A population-based study of the health and developmental consequences of preterm birth
Maria Quigley (NPEU)
Dieter Wolke (University of Warwick), David Field (University of Leicester), Elaine Boyle (University of Leicester), Zarko Alfirevic (University of Liverpool), Jenny Kurinczuk (NPEU)
Child health and development, Preterm birth
While there is a growing body of literature describing health outcomes in very preterm babies, few studies have focused on outcomes in moderately preterm babies (i.e. gestation of 32-33 weeks) or late preterm babies (i.e. gestation 34-36 weeks). These groups of babies represent a relatively large proportion of births, and therefore, even modest increases in health problems may have important implications for public health and for the allocation of health and educational resources. The aim of this study was to describe gestation-specific effects on a range of child health and, cognitive and developmental outcomes measured at age 3 and 5 years in a national cohort study (the Millennium Cohort Study). Babies born at all gestations were included, and the analysis describe effects according to gestation in weeks, gestation in broader groups (23-31, 32-33, 34-36, 37-38, 39-41 weeks).
For all of the outcomes we assessed (health, behaviour, cognitive development and school performance), our study found that the risk of problems increased with prematurity, and for most outcomes there was an increased risk even in children born late preterm (34-36 weeks) or early term (37-38 weeks) compared with children who were born at full term (39-41 weeks). For example:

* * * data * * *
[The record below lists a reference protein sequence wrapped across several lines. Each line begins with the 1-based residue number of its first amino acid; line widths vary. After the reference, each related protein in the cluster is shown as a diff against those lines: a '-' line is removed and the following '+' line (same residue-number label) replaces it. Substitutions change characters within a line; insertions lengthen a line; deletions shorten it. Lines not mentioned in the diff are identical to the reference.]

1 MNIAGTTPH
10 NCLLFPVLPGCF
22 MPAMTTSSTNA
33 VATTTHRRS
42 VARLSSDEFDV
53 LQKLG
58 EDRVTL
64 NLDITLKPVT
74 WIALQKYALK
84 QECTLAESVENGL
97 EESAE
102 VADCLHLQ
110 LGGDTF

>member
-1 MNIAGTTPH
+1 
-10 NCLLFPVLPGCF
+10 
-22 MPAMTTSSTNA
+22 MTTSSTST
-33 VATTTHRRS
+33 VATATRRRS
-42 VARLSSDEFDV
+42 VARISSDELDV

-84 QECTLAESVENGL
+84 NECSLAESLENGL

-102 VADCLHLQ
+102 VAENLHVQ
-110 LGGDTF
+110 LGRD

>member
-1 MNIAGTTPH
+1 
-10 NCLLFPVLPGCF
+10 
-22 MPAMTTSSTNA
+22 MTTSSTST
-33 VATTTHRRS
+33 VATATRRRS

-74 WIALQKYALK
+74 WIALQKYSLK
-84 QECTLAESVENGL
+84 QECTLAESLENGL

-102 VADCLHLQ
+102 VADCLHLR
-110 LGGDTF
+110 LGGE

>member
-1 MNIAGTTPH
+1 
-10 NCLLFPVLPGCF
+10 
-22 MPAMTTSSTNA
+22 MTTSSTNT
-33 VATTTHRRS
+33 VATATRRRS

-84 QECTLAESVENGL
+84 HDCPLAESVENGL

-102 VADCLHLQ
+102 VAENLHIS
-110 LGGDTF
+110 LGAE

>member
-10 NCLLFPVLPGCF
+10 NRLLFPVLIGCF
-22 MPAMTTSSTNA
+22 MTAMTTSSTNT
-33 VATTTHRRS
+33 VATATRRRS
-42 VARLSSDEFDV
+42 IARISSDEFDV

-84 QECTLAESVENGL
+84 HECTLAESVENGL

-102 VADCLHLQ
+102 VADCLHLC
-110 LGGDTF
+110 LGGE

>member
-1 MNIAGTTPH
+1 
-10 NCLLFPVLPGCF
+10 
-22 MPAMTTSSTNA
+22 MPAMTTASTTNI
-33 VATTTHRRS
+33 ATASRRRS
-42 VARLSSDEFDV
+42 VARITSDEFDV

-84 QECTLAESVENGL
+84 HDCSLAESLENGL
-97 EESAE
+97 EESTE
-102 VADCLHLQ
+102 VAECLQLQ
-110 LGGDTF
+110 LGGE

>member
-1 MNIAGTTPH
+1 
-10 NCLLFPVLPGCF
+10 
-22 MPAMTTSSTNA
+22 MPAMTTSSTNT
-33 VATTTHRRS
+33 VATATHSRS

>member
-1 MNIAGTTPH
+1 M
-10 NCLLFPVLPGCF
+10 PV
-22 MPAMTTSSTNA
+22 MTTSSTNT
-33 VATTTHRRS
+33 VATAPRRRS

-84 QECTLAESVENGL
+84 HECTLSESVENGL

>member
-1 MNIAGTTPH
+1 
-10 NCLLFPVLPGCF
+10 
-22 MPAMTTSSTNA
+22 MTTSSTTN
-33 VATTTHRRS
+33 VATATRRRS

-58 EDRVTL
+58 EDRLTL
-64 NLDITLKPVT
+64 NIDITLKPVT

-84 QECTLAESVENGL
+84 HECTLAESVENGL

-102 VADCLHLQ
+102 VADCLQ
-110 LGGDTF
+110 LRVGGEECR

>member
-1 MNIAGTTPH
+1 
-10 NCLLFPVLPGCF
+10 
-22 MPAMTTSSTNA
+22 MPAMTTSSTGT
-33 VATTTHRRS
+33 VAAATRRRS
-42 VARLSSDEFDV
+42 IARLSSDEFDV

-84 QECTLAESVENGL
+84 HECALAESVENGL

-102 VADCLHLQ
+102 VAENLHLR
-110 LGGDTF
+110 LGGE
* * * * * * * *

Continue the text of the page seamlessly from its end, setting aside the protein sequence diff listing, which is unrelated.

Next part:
There was an increased risk of the child having a longstanding illness at age 5 years if they were born late preterm (OR=1.5) or early term (OR=1.1) compared with children born at full term.
There was an increased risk of the child having at least hospital admissions between age 9 months and 5 years if they were born late preterm (OR=1.9) or early term (OR=1.4) compared with children born at full term.
There was an increased risk of the child having poorer school performance at age 5 years if they were born late preterm (RR=1.12) or early term (RR=1.05).
These effects were consistent across a range of health and developmental outcomes.
These effects, though relatively small, potentially affect a large number of children - about 21% of all births are early term and 6% are late preterm.
There have recently been a number of papers published showing outcomes in children who were born late preterm or early term. Therefore, we have conducted a systematic review of the effects of late preterm and early term birth on child cognitive development. We are also conducting further analysis of the Millennium Cohort Study to determine whether the effects on school performance at age 5 persist at age 7.